The first thing that this would benefit is gene therapy, where a full dystrophin gene cannot fit in the viral vector a mini-dystrophin gene is created for the task, this study tell researchers the most important parts of the gene that need to be included in the mini-gene.

Second for exon-skipping drugs depending on the deletion, there maybe a chose to skip one exon over another, keeping the exon that connects to nNOS. For example for a 45 deletion, exon 44 OR exon 46 can be skipped.

Third, new and improved drugs that activate nNOS by itself or with existing drugs in the pipeline. (viagra and cialis work by turn up nNOS and hopefully will work well with utrophin upregulation and exon-skipping where the nNOS connection is missing)

Does anyone have ideas on natural ways to gain nNOS in cells? With foods, vitamins, or treatments of some sort? In the article it says, “One of these "helper" molecular compounds is nNOS, which produces nitric oxide that can keep muscle cells healthy after exercise.”
I see that they sell ‘nitric oxide’ supplements. Could this be good to use? It says that it helps blood flow.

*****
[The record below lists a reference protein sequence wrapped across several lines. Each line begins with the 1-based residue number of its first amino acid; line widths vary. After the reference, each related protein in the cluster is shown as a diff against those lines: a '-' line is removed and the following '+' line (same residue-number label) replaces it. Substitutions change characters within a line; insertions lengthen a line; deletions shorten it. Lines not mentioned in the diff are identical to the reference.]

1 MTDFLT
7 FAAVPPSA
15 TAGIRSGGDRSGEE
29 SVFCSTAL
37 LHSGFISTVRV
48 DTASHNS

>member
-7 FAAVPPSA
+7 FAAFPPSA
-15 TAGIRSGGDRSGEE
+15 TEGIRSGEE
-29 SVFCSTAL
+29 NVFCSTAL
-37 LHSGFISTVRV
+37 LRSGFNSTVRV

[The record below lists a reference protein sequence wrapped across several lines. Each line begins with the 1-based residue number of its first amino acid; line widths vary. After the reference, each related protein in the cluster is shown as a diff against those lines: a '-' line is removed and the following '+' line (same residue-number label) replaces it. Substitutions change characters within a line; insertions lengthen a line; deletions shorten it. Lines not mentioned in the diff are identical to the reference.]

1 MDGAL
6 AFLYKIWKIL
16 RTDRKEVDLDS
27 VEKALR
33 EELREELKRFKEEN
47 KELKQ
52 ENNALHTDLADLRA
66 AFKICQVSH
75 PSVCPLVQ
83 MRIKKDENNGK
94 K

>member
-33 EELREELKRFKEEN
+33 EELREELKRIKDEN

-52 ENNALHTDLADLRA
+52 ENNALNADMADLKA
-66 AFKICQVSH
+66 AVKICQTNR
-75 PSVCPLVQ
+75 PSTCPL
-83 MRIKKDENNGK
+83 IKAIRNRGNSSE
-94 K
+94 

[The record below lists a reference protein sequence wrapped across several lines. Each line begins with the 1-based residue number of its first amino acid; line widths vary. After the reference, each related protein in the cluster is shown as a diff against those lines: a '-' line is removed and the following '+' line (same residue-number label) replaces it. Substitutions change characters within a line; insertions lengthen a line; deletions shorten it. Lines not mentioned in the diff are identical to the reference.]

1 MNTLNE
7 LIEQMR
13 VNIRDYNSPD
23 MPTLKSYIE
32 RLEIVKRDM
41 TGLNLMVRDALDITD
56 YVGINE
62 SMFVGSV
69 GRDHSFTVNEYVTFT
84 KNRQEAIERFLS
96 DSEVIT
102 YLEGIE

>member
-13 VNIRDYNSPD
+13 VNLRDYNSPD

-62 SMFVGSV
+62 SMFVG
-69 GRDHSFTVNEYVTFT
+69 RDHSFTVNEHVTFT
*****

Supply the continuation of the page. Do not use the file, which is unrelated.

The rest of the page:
Some things could be tried and may help a little. Lets do some research and see we can come up with that may be helpful. 

hct-1026 is a good candidate to increase nitric-oxid

please review latest reseraches about:

Cedars-Sinai research: Preclinical muscular dystrophy data shows promise

Mehrzad, thanks for sharing this. I think that there must be also a natural way of increasing nitric oxide in the blood, lets see what can I find and come back eith some news

Bacillus subtilis that the artical talks about is a probiotic that you buy.  This could be tested on DMD right now
mehrzad haidari said:

 (European Journal of Pharmacology, 2013) The Nitric Oxide-donor molsidomine modulates the innate inflammatory response in a mouse model of muscular dystrophy

Paola Zordan, Clara Sciorati, Lara Campana, Lucia Cottone, Emilio Clementi, Patrizia-Rovere Querini, Silvia Brunell